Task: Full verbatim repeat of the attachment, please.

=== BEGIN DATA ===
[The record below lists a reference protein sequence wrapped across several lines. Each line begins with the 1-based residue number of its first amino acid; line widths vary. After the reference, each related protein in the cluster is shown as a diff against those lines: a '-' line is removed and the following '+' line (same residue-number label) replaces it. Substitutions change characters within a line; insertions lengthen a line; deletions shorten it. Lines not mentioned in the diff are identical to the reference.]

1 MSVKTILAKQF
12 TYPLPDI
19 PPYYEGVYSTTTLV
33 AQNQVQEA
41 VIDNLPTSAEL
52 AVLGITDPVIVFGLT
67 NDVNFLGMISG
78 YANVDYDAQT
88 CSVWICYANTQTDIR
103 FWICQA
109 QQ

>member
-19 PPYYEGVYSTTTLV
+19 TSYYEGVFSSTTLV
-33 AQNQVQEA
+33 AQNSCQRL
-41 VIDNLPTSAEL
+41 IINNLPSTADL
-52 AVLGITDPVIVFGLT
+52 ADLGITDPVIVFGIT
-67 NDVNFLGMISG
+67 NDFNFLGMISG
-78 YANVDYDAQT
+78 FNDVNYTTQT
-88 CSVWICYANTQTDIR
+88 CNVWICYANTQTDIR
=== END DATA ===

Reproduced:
[The record below lists a reference protein sequence wrapped across several lines. Each line begins with the 1-based residue number of its first amino acid; line widths vary. After the reference, each related protein in the cluster is shown as a diff against those lines: a '-' line is removed and the following '+' line (same residue-number label) replaces it. Substitutions change characters within a line; insertions lengthen a line; deletions shorten it. Lines not mentioned in the diff are identical to the reference.]

1 MSVKTILAKQF
12 TYPLPDI
19 PPYYEGVYSTTTLV
33 AQNQVQEA
41 VIDNLPTSAEL
52 AVLGITDPVIVFGLT
67 NDVNFLGMISG
78 YANVDYDAQT
88 CSVWICYANTQTDIR
103 FWICQA
109 QQ

>member
-19 PPYYEGVYSTTTLV
+19 TSYYEGVFSSTTLV
-33 AQNQVQEA
+33 AQNSCQRL
-41 VIDNLPTSAEL
+41 IINNLPSTADL
-52 AVLGITDPVIVFGLT
+52 ADLGITDPVIVFGIT
-67 NDVNFLGMISG
+67 NDFNFLGMISG
-78 YANVDYDAQT
+78 FNDVNYTTQT
-88 CSVWICYANTQTDIR
+88 CNVWICYANTQTDIR